The German factoring market:
Industry figures 2016: Factoring continues to grow by nearly 4% in comparison to 2015
(Berlin, 19.04.2017) The turnover of the members of the German factoring association (Deutscher Factoring-Verband e.V.) increased once more in 2016, this time by 3.77% to 216.8 billion Euro. More than 27,250 clients are now using the advantages of factoring as an alternative method of financing, an impressive plus of 33.8% and proof that factoring is on the rise, especially in the SME sector.
The factoring ratio, i.e. the ratio between the volume of purchased receivables (according to the turnover of the members of the German factoring association) and the gross domestic product (GDP), remained stable at 6.9% and is strategically still aiming for the 7%-threshold.
„Fortunately, factoring grew moderately in 2016, which is a sound result especially with regard to the market situation and the excess liquidity“, Joachim Secker as spokesman of the German factoring association´s executive board summarizes the development. The members of the German factoring association represent around 98% of the factoring market organized in associations in Germany, measured by the factoring turnover. The figures of the German factoring association are therefore the leading benchmark of the whole German factoring market.
The current turnover clusters exemplify the growing use of factoring in the SME sector: Based on the number of clients, nearly 91% are to be found in the typical SME-segment of 0 to 10 million Euro factoring turnover. In 2016, this group of nearly 91% of clients represented almost 60% of the whole factoring turnover (a plus of nearly 15% in comparison to 2015). In contrast, less than 3% of the factoring clients are to be found in the big ticket-turnover cluster of 50 million Euro and more, which accounts for nearly 25% of the factoring turnover.
Export factoring boomed
Growth in 2016 was driven by the international factoring business. „Made in Germany“ was in worldwide demand, Germany exported goods and services worth more than 1.2 trillion Euro around the world. This new top mark was also reflected in the export factoring business, which increased by 15.6% to 64.5 billion Euro – another record result. However, the import factoring business was flagging in 2016 and went down by 8.9%.
As imports increased even more strongly than exports on a macroeconomic scale in 2016, this result for the import factoring business is somewhat surprising and will therefore be subject to statistical scrutiny in the next years.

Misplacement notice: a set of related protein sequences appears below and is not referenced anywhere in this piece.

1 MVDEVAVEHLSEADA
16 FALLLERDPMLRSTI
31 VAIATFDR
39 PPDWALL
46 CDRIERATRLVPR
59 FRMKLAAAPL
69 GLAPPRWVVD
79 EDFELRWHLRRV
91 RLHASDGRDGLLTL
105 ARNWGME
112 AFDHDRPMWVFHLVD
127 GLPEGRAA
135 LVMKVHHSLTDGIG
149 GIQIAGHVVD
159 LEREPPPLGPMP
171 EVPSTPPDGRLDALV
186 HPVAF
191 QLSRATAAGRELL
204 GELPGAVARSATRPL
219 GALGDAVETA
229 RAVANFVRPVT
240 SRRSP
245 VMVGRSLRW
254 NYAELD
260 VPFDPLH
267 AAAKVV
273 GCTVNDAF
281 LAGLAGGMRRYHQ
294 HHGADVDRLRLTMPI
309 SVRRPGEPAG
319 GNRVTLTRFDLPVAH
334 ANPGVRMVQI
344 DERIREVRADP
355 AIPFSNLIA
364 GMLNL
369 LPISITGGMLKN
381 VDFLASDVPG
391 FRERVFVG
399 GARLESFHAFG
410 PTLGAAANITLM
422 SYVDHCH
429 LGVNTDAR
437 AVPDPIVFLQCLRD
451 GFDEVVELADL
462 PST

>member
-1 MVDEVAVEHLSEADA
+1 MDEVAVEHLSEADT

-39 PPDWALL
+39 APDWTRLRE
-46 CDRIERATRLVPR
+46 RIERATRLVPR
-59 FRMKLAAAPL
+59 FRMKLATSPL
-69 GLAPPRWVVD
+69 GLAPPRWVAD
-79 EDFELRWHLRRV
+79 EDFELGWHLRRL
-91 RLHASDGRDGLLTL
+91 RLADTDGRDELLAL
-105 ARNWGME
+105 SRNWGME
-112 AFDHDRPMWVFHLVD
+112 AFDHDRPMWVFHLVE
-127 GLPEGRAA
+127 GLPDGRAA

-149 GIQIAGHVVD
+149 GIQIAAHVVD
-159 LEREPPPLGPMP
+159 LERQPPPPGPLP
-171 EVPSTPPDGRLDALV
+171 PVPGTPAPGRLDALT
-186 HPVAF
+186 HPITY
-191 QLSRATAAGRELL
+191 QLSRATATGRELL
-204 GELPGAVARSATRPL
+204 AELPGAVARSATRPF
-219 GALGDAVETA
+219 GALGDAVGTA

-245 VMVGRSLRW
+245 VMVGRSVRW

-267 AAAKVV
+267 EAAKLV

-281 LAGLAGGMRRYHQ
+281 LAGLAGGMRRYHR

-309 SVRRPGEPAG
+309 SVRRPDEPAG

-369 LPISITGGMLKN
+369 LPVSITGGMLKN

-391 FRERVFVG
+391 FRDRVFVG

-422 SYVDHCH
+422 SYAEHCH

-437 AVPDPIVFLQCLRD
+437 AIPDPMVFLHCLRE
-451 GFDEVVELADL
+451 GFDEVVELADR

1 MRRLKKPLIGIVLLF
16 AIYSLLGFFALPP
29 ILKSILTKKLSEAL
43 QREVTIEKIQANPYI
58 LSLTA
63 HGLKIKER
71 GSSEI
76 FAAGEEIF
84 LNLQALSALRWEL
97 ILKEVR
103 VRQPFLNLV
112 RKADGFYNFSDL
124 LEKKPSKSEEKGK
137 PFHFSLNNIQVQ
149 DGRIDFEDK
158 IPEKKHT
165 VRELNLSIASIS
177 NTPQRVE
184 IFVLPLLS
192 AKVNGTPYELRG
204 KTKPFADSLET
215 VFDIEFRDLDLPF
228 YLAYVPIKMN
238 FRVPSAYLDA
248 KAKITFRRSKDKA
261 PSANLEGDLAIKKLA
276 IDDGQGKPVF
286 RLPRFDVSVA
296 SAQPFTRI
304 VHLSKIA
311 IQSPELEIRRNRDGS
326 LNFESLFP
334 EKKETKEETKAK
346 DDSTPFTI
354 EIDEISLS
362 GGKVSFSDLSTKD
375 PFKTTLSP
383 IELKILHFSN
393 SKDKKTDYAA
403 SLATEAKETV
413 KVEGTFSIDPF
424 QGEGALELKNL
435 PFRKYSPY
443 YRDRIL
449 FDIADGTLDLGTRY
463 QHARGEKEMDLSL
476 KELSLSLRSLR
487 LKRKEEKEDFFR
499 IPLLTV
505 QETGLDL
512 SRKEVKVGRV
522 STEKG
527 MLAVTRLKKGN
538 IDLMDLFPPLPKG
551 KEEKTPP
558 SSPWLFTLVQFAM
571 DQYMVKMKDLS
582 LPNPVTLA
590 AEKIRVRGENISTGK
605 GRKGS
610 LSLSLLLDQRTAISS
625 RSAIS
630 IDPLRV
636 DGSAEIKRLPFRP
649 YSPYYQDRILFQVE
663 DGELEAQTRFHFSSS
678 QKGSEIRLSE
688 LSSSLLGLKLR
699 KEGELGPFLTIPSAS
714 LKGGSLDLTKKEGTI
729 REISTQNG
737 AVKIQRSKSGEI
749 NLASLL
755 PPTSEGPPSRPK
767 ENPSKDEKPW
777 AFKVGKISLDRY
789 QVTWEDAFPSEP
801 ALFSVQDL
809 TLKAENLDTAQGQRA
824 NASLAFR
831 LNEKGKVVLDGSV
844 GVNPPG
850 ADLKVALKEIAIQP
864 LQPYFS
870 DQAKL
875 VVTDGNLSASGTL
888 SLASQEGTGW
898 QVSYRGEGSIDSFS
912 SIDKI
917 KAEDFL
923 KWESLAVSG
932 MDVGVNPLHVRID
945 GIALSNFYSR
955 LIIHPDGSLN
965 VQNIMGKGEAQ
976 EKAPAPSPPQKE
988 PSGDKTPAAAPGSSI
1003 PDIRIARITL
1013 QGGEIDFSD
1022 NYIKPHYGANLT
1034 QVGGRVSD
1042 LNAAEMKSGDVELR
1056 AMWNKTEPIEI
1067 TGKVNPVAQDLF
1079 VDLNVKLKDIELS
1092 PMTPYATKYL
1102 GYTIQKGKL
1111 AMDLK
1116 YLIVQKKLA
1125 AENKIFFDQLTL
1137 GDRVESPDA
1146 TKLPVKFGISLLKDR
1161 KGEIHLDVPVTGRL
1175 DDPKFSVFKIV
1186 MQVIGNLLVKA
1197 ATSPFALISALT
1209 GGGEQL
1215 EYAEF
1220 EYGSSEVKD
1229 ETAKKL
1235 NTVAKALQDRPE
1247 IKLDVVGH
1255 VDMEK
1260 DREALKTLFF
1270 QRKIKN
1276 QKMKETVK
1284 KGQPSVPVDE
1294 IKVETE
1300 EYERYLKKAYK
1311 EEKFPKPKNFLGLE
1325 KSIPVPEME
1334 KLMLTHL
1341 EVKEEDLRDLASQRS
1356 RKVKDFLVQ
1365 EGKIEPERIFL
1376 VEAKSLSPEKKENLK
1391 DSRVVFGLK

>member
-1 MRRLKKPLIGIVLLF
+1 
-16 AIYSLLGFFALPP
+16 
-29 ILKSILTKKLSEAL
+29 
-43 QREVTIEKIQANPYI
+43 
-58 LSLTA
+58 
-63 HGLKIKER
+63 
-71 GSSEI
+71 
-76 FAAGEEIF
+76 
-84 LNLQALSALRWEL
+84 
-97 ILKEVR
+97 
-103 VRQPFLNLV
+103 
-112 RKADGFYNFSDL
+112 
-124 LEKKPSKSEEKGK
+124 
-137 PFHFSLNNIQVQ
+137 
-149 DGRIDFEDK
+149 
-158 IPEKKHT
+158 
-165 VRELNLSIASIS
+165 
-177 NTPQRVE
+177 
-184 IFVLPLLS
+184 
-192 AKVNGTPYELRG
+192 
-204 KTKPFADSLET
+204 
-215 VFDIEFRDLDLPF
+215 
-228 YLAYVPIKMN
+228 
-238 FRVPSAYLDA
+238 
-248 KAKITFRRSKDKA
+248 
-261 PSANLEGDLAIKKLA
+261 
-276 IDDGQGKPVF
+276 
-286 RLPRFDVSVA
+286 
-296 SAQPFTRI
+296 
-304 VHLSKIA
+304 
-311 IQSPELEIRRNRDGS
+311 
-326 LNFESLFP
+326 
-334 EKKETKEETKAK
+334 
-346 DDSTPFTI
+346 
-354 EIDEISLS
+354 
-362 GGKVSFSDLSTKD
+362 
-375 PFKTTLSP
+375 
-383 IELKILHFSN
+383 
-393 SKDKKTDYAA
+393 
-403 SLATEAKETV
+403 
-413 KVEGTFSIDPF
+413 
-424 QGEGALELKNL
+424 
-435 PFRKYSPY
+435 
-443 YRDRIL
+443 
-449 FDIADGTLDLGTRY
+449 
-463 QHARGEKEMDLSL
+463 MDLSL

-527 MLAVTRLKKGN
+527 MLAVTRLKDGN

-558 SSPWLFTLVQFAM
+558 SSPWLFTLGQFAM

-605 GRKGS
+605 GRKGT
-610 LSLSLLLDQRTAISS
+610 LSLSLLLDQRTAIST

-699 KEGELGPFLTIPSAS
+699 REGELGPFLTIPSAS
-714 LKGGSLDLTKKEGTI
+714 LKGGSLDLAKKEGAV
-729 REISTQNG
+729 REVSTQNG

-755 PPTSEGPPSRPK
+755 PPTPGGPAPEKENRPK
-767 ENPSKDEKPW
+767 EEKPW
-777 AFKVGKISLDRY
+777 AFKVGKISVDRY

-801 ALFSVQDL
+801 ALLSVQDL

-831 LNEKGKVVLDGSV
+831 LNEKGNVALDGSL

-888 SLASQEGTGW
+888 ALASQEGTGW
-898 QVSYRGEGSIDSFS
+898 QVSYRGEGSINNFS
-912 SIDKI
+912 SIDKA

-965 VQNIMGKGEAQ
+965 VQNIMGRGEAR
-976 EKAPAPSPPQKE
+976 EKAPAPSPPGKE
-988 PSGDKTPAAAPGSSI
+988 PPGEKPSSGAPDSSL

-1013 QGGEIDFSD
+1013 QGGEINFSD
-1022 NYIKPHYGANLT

Interesting changes could be noted in the rankings of the most important partner regions and countries for factoring, where Eastern Europe and the Benelux continued to be the top two regions. Once more, Germany’s neighbour Austria improved its position by two marks and is now the third most important country in the international factoring business. Italy dropping by two marks is cause for some concern, as this could be a sign that the economic problems in the „boot of Europe“ may be more profound than expected. Asia also dropped by two marks, which is not a good sign either. Great Britain’s Brexit has however not (yet?) been put into practice in the factoring industry. The UK even improved by one mark, just like the non-Euro alpine stronghold Switzerland.
There was hardly any movement among the top 5 of the most important industries for factoring: trade/trade negotiation, manufacturing of metal products and machines, services, vehicle construction and nutrition/food still dominate. The freight forwarding industry proved to be mobile by gaining 4 marks in the ranking.
Once more in 2016, inhouse factoring with its 77.8% dominated over the 15.3% of conventional Full Service Factoring (in comparison to 13.5% in 2015). This growth in Full Service Factoring may be indicative of the increasing demand for factoring solutions in the SME sector. Maturity Factoring remained nearly unchanged at just under 7%.
The factoring market is in a state of flux: The numbers of licenses issued by the German financial supervisory authority BaFin increased slightly in 2016 - for the first time since 2008. More market participants seem to lay their focus on factoring in Germany. The German factoring association accepted 8 new members in the course of 2016, a plus of more than 30% in comparison to 2015. Moreover, FinTechs are becoming more and more active in the factoring business and will therefore continue to stir the industry in 2017.
Due to the positive developments within the factoring industry, the medium-term outlook of the association’s members is clearly optimistic: 6% of the members foresee a very good development, 48% of the members foresee a „good“ and another 45% an at least „satisfactory“ business development, while there were no worse forecasts.
Despite all risk factors on the global, but also European scale, factoring remains a stable and reliable partner for the financial planning of small as well as large business in Germany.
Deutscher Factoring-Verband e.V.
Dr. jur. Alexander M. Moseschus, Verbandsgeschäftsführer/managing director
Behrenstr. 73, 10117 Berlin
Tel.: +49-(0)30-20 654 654, Fax: +49-(0)30-20 654 656